An Introduction to Money Matters
It is estimated that nearly one-third of wealth inequality in the United States can be explained by the financial-knowledge gap1 – the distance between one’s financial goal, such as buying a first home or planning for retirement and knowing the right choices that need to be made to get there. As products and services evolve during the digital age, knowing which choices to make can be more complicated.
Financial literacy is an important way to build know-how and confidence to meet personal goals and participate in the economy at every level, from employment to accessing financial services. Recognizing that everyone approaches financial literacy differently, in 2018 we launched a new Adaptive Financial Education program in the United States for people with intellectual and development disabilities. This is the first of its kind to be offered in the U.S. banking industry. Using the insights gained through this program, a pilot was launched later in the year in Canada, called Introduction to Money Matters, with nonprofits ABC Life Literacy Canada and Community Living Toronto.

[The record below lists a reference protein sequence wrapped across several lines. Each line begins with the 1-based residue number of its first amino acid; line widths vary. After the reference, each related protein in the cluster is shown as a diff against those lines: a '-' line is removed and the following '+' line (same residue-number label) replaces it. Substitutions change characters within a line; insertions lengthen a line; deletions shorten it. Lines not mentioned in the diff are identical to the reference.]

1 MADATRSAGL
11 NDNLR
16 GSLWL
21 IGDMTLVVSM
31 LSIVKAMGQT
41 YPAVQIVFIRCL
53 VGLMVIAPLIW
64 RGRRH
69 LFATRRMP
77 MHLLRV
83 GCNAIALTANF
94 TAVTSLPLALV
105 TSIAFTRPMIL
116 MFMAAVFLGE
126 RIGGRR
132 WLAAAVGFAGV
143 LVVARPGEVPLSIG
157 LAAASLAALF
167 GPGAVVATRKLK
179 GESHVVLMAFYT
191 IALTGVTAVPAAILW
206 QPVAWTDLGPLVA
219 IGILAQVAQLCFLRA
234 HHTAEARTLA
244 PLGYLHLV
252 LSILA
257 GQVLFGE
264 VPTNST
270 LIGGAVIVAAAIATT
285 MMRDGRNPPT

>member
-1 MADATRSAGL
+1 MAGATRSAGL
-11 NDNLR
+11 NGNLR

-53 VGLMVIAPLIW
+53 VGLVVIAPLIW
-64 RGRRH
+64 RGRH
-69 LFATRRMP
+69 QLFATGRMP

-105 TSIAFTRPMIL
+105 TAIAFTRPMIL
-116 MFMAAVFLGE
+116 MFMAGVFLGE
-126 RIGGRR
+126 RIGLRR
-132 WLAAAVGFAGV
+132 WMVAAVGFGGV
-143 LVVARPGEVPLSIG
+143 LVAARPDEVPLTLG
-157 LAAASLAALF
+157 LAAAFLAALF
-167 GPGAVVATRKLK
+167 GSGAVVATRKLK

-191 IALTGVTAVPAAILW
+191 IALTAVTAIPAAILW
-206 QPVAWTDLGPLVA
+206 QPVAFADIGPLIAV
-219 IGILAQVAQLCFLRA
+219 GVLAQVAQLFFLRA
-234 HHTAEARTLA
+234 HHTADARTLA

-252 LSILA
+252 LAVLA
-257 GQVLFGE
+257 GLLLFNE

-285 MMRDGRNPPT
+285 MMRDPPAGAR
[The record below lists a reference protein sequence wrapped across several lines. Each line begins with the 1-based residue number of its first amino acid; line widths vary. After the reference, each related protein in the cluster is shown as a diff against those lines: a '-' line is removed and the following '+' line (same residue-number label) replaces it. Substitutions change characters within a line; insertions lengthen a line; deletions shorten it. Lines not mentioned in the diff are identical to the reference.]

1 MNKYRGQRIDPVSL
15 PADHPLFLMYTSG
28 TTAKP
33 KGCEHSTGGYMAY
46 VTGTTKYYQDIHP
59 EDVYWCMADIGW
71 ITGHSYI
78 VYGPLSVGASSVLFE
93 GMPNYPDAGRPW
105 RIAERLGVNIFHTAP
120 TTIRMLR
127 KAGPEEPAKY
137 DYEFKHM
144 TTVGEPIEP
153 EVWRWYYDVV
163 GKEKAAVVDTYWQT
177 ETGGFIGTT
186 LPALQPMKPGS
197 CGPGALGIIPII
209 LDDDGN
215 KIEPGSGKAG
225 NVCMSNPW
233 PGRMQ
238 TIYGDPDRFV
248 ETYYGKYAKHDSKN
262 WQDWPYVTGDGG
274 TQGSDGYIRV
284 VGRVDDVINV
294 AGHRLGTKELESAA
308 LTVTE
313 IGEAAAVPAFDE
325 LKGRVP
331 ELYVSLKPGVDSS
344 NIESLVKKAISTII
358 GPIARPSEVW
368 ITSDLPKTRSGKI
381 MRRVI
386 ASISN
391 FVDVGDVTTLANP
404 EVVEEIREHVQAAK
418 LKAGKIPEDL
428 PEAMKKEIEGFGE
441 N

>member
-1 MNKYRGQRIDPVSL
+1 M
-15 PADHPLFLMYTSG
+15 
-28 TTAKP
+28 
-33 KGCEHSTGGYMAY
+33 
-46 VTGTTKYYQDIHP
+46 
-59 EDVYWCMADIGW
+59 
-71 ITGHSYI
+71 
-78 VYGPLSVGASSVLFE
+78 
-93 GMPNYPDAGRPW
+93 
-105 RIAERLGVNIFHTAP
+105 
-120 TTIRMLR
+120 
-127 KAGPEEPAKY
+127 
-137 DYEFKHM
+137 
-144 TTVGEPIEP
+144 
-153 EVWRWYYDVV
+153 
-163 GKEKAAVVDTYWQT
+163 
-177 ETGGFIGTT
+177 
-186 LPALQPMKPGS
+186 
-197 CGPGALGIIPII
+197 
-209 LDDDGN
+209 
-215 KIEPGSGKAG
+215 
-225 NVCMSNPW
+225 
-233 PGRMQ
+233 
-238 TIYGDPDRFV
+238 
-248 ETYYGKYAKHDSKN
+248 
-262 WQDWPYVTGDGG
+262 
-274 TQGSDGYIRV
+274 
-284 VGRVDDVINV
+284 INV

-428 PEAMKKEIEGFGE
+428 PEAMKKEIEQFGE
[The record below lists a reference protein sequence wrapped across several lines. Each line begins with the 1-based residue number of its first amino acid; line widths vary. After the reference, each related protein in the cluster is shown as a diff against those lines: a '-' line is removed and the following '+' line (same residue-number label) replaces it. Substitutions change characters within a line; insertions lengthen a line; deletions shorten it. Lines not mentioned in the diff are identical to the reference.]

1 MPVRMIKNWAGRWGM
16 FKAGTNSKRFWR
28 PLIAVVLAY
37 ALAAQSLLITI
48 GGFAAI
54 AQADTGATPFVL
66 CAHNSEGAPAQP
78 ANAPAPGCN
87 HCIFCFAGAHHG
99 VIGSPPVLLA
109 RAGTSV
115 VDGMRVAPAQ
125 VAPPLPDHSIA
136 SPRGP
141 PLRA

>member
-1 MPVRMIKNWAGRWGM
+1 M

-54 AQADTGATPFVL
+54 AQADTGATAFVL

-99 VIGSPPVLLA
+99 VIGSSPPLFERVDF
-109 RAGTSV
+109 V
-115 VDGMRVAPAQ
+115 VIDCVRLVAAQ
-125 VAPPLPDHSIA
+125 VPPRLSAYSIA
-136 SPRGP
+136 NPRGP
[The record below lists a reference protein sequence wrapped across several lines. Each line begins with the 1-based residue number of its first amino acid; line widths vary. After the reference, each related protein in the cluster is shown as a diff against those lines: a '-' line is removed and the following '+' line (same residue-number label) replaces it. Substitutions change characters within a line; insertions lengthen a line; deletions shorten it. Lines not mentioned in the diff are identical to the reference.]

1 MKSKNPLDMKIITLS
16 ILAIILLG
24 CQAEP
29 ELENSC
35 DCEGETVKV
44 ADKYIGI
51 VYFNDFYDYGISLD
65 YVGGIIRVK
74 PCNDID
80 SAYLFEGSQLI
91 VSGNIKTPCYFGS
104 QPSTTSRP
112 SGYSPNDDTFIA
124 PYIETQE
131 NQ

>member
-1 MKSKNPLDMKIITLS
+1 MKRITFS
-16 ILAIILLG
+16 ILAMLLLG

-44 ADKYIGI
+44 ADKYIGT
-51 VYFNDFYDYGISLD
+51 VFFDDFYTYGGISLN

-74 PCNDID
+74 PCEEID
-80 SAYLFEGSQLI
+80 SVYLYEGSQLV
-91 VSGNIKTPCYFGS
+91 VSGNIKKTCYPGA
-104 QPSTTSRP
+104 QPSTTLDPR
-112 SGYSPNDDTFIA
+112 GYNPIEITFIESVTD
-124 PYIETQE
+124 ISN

The programs were designed with input from people with intellectual and development disabilities and their caregivers and offer a series of in-person classes on financial topics such as budgeting, taxes and employee benefits, and different banking tools like ATMs and bank accounts. Throughout the year TD employees volunteer by teaching the classes. In 2018, over 12,000 participants joined a Money Matters class in Canada taught by 388 TD employees.
For more stories like this, read TD's 2018 report on The Ready Commitment.